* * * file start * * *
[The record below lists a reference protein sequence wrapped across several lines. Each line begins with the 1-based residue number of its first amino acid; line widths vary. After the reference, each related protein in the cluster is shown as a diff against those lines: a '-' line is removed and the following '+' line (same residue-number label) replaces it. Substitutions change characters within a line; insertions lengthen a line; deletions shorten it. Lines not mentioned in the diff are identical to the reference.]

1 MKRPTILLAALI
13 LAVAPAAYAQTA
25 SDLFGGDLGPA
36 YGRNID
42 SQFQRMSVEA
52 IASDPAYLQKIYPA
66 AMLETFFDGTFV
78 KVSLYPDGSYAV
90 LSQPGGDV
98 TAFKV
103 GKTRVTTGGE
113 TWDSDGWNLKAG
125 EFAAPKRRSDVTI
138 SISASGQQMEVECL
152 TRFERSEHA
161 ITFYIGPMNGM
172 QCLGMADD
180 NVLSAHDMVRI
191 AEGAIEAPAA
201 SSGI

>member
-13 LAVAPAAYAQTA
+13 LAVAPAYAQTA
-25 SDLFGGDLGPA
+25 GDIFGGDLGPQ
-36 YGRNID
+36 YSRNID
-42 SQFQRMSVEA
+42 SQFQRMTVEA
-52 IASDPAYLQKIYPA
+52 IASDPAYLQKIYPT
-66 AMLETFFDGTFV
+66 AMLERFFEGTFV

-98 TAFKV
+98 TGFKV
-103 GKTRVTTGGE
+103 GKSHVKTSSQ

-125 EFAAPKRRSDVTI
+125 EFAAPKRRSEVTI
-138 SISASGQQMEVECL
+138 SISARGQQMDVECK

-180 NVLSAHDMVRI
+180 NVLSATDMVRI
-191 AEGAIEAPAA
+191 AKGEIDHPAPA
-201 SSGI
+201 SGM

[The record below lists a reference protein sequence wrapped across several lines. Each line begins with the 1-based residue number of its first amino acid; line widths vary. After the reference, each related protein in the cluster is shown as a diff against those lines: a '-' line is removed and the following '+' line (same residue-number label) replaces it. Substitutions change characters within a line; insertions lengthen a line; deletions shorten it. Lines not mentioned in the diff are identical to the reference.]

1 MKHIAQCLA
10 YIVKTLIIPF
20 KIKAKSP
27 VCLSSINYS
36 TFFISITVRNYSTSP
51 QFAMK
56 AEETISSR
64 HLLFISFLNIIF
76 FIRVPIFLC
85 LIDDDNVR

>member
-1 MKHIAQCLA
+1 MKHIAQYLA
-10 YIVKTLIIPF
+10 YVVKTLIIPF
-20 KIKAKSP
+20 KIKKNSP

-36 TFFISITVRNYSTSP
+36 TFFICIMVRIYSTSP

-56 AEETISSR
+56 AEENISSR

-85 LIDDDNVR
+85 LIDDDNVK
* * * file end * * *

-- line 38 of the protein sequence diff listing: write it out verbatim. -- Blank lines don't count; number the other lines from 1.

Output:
+103 GKSHVKTSSQ